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Christianity and Conservation Meet at This Year’s World Conservation Congress

There was an addition to the program at this year’s World Conservation Congress that may have surprised some secular environmentalists: a Spiritual Journey.

Every four years, the International Union for the Conservation of Nature and Natural Resources holds its 10-day congress to promote environmental conservation initiatives. Until recently, the conservation movement itself has largely been a nonreligious one. Some are of the mind that environmental science and the Christian faith cannot coexist. But there’s an increasing sense that the issues plaguing our planet are based more in the moral realm — such as greed, selfishness, and indifference — than purely scientific ones.

The programming at this year’s Honolulu-based conference reflected this shift. For the first time, a “Spiritual Journey” was included as part of the offerings. The fact that the conference was held in Hawaii, where spiritual and public life tend to meet more than in European nations, may also play a part. This change was noticeable even during the opening ceremony, where thanks were expressed to “Our heavenly Father” for his “creation.”

Although it’s been said that environmentalism is “an ethic in search of a religion,” many conservation experts and scientists still face challenges when trying to integrate their Christian faith into their professional lives. But should the two be so separated?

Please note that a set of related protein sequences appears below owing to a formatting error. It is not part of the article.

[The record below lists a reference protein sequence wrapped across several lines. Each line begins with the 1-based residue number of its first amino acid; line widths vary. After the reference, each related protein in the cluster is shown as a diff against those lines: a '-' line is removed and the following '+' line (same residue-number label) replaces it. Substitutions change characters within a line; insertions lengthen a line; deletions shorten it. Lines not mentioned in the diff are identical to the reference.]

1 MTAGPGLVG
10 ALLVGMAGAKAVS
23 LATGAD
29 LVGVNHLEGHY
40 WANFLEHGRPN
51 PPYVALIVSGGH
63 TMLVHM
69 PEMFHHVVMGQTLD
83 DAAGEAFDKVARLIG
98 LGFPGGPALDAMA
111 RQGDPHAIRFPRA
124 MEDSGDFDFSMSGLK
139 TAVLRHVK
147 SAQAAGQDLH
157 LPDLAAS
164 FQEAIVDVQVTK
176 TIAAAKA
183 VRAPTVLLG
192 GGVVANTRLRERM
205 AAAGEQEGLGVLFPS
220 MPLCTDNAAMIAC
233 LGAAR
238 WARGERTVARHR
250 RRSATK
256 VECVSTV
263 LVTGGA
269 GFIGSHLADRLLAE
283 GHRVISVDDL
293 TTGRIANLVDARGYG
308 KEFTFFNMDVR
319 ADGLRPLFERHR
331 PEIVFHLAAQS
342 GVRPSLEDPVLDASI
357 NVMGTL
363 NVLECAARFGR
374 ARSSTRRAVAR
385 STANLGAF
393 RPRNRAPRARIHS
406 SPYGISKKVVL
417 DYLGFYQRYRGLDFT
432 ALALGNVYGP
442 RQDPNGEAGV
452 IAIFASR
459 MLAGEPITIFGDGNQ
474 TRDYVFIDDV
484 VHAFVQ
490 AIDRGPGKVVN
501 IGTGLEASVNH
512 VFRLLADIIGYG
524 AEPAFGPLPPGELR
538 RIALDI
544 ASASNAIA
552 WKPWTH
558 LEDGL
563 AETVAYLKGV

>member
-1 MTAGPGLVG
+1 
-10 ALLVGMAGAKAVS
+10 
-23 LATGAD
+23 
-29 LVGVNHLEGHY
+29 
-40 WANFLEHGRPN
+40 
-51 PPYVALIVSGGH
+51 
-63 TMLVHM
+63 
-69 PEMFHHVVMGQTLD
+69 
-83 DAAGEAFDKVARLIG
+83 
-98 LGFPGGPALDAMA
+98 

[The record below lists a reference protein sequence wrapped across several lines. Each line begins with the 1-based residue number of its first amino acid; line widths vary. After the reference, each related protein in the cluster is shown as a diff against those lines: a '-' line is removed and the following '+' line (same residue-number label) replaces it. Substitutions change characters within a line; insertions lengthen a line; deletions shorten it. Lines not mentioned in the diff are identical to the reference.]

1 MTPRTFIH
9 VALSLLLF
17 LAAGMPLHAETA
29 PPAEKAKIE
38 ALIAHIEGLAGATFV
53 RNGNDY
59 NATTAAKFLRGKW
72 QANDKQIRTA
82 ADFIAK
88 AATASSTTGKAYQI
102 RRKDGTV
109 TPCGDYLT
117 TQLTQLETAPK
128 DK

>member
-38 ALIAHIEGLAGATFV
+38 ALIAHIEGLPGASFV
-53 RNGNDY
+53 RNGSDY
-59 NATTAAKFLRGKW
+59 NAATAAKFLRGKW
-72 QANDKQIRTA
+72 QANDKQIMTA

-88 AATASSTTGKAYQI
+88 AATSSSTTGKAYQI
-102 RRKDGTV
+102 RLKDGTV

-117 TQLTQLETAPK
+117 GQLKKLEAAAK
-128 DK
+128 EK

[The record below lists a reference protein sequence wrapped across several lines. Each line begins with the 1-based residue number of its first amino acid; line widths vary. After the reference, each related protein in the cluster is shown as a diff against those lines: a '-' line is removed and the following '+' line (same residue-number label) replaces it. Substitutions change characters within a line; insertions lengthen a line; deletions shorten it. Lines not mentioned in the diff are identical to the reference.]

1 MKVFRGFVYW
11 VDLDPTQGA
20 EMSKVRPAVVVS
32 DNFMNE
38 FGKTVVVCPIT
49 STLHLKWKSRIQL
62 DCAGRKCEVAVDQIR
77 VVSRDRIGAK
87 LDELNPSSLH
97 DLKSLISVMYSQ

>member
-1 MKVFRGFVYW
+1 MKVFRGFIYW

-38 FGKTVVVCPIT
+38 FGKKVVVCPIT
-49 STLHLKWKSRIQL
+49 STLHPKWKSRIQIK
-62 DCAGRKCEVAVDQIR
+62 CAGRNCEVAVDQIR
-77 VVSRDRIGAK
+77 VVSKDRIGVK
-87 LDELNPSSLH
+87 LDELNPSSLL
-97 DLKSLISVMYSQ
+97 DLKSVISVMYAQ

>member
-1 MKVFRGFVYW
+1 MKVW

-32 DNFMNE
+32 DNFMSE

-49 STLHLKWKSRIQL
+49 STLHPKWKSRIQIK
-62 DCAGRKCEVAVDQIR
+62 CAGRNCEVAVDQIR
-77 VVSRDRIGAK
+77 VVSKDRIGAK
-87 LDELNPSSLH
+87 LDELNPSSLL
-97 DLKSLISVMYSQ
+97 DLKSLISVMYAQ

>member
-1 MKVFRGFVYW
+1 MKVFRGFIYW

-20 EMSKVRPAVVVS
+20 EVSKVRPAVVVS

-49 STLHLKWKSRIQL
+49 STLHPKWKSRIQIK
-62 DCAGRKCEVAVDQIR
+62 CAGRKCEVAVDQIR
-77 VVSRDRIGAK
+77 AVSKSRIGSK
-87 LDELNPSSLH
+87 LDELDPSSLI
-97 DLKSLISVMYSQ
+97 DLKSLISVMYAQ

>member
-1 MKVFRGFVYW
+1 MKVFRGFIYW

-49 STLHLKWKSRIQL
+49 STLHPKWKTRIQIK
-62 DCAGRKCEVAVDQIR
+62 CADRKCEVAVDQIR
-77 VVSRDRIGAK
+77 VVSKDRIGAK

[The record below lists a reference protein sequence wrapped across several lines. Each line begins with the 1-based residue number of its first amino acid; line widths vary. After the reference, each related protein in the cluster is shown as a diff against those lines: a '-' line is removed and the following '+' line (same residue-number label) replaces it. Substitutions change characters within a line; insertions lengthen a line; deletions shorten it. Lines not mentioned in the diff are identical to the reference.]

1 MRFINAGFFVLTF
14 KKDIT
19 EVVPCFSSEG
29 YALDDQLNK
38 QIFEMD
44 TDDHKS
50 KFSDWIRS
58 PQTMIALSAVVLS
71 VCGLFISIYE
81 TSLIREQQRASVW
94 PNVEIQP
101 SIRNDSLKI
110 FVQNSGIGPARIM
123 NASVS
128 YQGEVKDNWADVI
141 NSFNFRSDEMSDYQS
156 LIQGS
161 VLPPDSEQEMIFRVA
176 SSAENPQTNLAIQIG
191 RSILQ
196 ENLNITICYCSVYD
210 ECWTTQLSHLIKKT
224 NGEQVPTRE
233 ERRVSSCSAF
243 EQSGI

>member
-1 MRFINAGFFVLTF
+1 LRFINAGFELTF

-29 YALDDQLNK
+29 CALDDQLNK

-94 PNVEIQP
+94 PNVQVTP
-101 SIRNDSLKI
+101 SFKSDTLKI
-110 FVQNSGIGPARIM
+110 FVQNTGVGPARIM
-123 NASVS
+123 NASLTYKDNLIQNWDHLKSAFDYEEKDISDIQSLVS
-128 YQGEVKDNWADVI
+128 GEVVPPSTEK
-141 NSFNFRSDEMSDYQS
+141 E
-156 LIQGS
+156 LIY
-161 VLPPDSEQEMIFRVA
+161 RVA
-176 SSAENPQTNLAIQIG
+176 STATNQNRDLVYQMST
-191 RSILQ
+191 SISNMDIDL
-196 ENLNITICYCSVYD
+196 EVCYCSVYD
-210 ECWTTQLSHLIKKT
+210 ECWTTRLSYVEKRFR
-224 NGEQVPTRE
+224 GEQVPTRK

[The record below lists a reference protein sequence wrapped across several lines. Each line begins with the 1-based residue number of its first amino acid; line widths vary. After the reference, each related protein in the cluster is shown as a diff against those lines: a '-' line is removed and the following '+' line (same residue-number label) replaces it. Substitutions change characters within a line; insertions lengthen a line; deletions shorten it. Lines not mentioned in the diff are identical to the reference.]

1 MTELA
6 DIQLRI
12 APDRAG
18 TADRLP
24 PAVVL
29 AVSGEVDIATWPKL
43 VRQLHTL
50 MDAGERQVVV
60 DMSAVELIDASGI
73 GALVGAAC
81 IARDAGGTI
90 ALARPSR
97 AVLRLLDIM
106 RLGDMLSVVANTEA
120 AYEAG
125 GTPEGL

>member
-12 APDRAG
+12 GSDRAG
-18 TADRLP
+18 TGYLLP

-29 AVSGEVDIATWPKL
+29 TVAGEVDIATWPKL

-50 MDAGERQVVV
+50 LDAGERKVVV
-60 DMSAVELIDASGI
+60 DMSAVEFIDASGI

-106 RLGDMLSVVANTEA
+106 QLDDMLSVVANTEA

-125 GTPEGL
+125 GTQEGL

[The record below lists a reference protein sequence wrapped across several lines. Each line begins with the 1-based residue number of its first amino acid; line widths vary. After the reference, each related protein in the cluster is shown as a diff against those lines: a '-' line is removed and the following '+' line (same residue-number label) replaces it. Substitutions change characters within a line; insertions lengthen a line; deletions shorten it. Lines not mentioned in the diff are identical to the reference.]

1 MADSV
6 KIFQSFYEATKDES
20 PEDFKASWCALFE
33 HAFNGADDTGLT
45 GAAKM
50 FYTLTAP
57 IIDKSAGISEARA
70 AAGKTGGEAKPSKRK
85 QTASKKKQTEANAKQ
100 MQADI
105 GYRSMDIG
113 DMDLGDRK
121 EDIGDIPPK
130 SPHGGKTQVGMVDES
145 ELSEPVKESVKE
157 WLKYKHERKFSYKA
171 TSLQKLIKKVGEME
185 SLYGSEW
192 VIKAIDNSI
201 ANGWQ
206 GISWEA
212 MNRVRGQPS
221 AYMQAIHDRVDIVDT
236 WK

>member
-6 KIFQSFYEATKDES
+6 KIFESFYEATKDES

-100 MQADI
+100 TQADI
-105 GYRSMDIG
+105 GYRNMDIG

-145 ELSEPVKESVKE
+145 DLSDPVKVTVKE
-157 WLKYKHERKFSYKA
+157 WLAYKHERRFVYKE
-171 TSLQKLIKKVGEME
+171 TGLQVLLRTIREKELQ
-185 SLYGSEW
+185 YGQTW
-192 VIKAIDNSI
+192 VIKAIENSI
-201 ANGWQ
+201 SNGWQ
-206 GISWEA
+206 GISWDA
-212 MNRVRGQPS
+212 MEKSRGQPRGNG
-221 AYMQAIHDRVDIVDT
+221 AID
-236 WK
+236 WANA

The two leading proposals on why nature matters are that humans need it to survive as a species, and that nature has intrinsic value. These ideas are echoed in the Christian Gospel, but many non-religious conservationists hear messages of indifference from some prominent Christian leaders in the media.

By and large, stories of environmental, faith-based heroism are not highlighted for the public to see and hear. The Christian media often loses out in making the connection between environmental issues and the gospel, and the secular media is often confused by the more expansive agenda of Christian groups that are concerned about many issues, including conservation.
There’s a notable need for Christian organizations to give where it’s most needed: namely, to help protect our Earth. Conservation efforts may be on the rise, but the visibility of the Christian groups making such efforts needs much more work.

Overall, this is a cause that needs immediate attention. A recent report from the World Wildlife Fund stated that in a span of only 40 years, over half the world’s wildlife has been lost. 2011’s Bonn Agreement sounds impressive, as it aims to restore 1.5 million hectares of forest. However, compared to the 2014 estimate from the Global Environment Facility, in which it was assessed that 2 billion hectares have been degraded worldwide, this effort comes up pitifully short. In our own country, two-thirds of our drinking water comes from forests, which proves that both the secular and Christian communities need to not only start caring about our resources, but put conservation plans into action.

Ultimately, even if there continues to be a divide between Christian and secular conservationists, they can agree on one thing: our planet is precious, and we need to take more drastic measures in order to protect it

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